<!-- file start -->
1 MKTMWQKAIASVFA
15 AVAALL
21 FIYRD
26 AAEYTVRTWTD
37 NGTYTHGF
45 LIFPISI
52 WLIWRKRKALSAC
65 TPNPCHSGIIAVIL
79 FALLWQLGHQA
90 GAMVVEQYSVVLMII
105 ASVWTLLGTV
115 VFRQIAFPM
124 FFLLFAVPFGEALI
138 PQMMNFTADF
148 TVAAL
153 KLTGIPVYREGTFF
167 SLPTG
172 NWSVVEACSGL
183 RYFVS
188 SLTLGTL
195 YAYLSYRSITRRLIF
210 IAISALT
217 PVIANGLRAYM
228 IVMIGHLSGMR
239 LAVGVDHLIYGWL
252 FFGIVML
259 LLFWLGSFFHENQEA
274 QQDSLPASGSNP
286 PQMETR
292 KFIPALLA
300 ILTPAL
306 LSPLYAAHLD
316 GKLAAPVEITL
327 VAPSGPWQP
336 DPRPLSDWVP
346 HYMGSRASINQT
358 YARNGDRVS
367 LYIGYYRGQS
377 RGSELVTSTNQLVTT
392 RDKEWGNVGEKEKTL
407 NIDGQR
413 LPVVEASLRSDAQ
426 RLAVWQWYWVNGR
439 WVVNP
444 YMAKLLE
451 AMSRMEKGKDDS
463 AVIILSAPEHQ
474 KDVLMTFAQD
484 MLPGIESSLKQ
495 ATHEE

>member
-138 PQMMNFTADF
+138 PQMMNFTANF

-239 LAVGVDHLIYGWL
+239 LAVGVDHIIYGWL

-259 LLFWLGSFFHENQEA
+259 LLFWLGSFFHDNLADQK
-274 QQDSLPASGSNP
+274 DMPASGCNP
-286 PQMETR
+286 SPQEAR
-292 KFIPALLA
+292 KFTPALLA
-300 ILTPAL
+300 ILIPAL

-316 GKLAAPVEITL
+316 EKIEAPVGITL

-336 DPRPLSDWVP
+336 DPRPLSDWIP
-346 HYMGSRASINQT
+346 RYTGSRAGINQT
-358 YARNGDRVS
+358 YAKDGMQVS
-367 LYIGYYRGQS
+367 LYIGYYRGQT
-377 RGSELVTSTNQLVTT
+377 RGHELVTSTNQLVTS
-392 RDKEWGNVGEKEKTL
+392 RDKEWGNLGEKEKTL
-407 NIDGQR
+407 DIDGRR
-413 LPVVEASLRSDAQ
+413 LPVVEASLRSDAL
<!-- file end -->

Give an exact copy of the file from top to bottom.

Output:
1 MKTMWQKAIASVFA
15 AVAALL
21 FIYRD
26 AAEYTVRTWTD
37 NGTYTHGF
45 LIFPISI
52 WLIWRKRKALSAC
65 TPNPCHSGIIAVIL
79 FALLWQLGHQA
90 GAMVVEQYSVVLMII
105 ASVWTLLGTV
115 VFRQIAFPM
124 FFLLFAVPFGEALI
138 PQMMNFTADF
148 TVAAL
153 KLTGIPVYREGTFF
167 SLPTG
172 NWSVVEACSGL
183 RYFVS
188 SLTLGTL
195 YAYLSYRSITRRLIF
210 IAISALT
217 PVIANGLRAYM
228 IVMIGHLSGMR
239 LAVGVDHLIYGWL
252 FFGIVML
259 LLFWLGSFFHENQEA
274 QQDSLPASGSNP
286 PQMETR
292 KFIPALLA
300 ILTPAL
306 LSPLYAAHLD
316 GKLAAPVEITL
327 VAPSGPWQP
336 DPRPLSDWVP
346 HYMGSRASINQT
358 YARNGDRVS
367 LYIGYYRGQS
377 RGSELVTSTNQLVTT
392 RDKEWGNVGEKEKTL
407 NIDGQR
413 LPVVEASLRSDAQ
426 RLAVWQWYWVNGR
439 WVVNP
444 YMAKLLE
451 AMSRMEKGKDDS
463 AVIILSAPEHQ
474 KDVLMTFAQD
484 MLPGIESSLKQ
495 ATHEE

>member
-138 PQMMNFTADF
+138 PQMMNFTANF

-239 LAVGVDHLIYGWL
+239 LAVGVDHIIYGWL

-259 LLFWLGSFFHENQEA
+259 LLFWLGSFFHDNLADQK
-274 QQDSLPASGSNP
+274 DMPASGCNP
-286 PQMETR
+286 SPQEAR
-292 KFIPALLA
+292 KFTPALLA
-300 ILTPAL
+300 ILIPAL

-316 GKLAAPVEITL
+316 EKIEAPVGITL

-336 DPRPLSDWVP
+336 DPRPLSDWIP
-346 HYMGSRASINQT
+346 RYTGSRAGINQT
-358 YARNGDRVS
+358 YAKDGMQVS
-367 LYIGYYRGQS
+367 LYIGYYRGQT
-377 RGSELVTSTNQLVTT
+377 RGHELVTSTNQLVTS
-392 RDKEWGNVGEKEKTL
+392 RDKEWGNLGEKEKTL
-407 NIDGQR
+407 DIDGRR
-413 LPVVEASLRSDAQ
+413 LPVVEASLRSDAL